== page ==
The Pageant of Democracy

The Journal sent me to the Albuquerque City Council meeting last night. This is representative democracy at the very retail level. It was a hoot.

There was a time in my career where I spent many a night covering the pageant, from the Walla Walla city council meetings and the school board, to Pasadena. In many ways it was what first drew me to the business. Reporters love to whine about having to cover government meetings (and I whined too, of course), but deep down I have always loved them.

Here’s why.

At last night’s meeting there were a bunch of people from the arts community, pitching for a new sliver of sales tax. The conductor of the symphony spoke, and a buddy of mine who tries to make movies for a living.

There was a group of guards from the jail, with their wives and husbands and little baby boys and girls, there to ask the council for some sort of improvement in their health care benefits.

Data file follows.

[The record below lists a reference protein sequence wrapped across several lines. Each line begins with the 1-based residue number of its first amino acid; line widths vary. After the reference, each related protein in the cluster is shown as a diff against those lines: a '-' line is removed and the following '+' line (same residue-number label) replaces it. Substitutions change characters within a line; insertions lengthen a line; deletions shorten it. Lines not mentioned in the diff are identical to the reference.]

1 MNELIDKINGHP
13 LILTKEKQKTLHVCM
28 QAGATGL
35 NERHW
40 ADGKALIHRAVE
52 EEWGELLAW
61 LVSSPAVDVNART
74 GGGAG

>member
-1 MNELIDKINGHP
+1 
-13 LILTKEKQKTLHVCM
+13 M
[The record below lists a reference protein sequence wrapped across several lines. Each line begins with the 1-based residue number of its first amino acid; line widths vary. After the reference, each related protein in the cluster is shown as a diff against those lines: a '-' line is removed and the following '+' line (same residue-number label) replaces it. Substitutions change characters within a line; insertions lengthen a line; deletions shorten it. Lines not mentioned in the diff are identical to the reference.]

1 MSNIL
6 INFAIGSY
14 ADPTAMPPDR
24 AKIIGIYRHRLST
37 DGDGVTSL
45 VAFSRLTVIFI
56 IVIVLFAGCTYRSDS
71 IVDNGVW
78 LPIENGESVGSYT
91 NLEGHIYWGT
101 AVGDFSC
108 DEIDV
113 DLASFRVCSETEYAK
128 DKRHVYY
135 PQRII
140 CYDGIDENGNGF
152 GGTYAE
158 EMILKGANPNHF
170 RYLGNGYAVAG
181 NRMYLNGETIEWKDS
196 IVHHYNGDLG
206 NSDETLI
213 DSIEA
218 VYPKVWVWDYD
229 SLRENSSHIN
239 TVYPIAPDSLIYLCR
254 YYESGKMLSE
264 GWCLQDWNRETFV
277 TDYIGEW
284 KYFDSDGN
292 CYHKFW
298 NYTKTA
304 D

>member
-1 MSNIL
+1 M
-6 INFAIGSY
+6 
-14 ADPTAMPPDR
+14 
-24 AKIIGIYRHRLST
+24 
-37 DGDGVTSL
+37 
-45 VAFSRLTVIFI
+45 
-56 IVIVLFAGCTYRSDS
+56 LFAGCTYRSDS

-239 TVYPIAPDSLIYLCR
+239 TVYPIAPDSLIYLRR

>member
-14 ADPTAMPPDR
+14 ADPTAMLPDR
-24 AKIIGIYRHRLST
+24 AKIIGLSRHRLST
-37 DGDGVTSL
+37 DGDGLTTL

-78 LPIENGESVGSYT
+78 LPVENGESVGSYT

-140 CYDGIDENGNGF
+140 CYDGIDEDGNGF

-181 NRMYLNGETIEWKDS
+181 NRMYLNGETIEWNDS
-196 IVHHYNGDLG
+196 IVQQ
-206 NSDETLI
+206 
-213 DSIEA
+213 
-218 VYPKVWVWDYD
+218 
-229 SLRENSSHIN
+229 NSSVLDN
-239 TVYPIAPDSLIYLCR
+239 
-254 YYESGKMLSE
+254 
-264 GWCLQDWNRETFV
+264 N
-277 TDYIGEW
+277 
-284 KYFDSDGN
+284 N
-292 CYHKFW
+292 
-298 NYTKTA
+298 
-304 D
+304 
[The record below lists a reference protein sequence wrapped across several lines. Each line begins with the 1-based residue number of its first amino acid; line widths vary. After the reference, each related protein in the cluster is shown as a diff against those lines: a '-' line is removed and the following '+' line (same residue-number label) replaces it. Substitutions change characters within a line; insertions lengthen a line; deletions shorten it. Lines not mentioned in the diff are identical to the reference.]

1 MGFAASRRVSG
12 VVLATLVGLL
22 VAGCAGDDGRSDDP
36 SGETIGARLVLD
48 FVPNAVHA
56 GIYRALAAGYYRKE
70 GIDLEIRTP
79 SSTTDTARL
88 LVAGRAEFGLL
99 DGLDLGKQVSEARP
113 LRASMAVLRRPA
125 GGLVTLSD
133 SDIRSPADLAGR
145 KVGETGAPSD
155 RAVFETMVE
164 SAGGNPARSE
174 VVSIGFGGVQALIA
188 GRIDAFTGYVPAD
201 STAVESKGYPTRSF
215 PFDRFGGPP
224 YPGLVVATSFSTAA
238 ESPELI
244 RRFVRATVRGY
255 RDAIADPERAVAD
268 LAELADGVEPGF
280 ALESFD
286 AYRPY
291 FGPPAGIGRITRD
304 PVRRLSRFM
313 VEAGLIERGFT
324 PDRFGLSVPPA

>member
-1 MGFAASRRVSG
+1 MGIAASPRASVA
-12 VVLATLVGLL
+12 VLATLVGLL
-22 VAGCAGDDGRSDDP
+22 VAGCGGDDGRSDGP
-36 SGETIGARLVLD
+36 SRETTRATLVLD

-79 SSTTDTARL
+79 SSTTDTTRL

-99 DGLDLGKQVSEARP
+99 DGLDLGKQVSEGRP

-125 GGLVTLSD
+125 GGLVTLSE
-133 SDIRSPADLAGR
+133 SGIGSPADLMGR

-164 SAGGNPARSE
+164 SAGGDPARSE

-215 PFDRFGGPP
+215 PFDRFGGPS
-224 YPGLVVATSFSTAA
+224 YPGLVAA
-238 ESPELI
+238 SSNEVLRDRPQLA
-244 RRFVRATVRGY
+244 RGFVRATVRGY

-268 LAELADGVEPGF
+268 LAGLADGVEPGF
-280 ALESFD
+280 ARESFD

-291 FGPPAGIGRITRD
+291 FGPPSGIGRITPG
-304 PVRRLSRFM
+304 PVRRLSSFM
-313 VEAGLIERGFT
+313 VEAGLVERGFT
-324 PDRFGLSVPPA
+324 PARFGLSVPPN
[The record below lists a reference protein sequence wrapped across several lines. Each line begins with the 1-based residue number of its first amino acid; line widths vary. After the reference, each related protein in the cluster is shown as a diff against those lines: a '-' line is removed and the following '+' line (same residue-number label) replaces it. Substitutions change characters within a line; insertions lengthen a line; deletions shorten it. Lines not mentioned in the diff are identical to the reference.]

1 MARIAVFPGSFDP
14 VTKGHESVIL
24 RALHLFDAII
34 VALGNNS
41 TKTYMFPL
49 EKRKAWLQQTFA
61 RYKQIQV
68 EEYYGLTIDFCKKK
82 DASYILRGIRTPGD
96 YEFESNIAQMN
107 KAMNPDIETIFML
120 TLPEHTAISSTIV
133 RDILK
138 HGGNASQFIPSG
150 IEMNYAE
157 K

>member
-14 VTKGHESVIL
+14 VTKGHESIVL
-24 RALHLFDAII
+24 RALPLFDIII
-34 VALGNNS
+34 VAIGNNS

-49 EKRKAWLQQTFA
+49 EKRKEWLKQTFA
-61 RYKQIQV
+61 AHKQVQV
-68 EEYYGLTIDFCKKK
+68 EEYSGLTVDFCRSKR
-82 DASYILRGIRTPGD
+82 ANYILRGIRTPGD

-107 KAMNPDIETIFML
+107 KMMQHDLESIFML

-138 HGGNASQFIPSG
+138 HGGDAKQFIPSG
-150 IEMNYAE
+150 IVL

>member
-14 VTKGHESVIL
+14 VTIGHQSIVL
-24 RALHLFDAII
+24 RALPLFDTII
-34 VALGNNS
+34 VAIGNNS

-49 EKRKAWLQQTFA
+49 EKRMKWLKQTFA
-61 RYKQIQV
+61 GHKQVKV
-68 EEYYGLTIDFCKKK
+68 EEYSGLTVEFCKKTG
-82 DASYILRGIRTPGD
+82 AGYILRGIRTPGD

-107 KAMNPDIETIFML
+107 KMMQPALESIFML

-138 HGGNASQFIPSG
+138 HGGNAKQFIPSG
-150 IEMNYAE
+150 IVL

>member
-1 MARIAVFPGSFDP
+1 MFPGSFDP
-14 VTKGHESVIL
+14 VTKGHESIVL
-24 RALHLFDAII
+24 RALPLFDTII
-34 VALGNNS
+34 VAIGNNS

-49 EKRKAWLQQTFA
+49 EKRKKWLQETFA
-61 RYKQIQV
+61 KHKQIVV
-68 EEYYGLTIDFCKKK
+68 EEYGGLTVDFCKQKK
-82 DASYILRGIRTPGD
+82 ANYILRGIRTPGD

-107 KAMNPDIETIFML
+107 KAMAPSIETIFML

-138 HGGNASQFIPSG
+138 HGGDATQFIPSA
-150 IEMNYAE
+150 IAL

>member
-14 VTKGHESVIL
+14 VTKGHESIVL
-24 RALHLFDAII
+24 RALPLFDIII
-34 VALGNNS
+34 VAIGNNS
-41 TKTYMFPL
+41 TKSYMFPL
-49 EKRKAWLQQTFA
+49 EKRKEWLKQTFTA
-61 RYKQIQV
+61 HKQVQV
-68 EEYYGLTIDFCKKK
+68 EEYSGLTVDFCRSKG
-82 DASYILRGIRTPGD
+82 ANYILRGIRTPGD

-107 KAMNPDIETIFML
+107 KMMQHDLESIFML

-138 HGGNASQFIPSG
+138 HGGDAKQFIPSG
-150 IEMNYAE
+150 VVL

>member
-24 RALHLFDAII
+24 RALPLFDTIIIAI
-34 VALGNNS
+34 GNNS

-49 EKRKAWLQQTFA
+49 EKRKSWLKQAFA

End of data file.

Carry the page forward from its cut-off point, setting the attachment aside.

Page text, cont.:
There were anti-nuclear activists concerned about radioactive waste (that’s why I was there). And to counter them, some technical types who think the waste in question is safe.

And there was this, uh, interesting woman who spoke on pretty much every issue before the council, tieing them all to the illegitimacy of the federal government and the true righteousness of the Free Republic (I’m a little unclear on the details here, the Freemasons are also somehow involved, she was a bit hard to follow).

Everyone got to say their piece, and the council gave some what they wanted and disagreed with others, but it was all passionate and genuine and so very face-to-face.